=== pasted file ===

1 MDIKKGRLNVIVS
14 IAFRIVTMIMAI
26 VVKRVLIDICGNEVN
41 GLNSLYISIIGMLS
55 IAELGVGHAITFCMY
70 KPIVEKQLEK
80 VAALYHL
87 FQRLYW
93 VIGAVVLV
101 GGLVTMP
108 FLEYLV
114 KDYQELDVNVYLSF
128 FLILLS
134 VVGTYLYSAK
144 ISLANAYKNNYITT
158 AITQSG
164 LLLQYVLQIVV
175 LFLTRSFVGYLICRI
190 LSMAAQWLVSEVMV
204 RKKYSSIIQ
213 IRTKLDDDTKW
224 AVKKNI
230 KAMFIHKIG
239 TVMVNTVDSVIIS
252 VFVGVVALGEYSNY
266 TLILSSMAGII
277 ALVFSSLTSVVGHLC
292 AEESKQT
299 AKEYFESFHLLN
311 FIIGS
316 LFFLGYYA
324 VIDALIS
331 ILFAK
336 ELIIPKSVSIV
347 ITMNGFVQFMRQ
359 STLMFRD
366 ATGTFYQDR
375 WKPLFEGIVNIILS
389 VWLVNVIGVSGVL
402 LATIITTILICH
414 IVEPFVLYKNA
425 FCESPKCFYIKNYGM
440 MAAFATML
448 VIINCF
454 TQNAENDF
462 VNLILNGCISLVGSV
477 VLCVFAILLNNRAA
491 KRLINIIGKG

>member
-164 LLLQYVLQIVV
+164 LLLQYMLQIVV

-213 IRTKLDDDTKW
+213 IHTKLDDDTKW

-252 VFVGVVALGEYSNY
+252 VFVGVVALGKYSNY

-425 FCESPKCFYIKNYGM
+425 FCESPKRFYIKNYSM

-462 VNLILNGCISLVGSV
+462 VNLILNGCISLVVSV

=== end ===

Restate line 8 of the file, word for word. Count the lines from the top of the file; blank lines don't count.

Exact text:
87 FQRLYW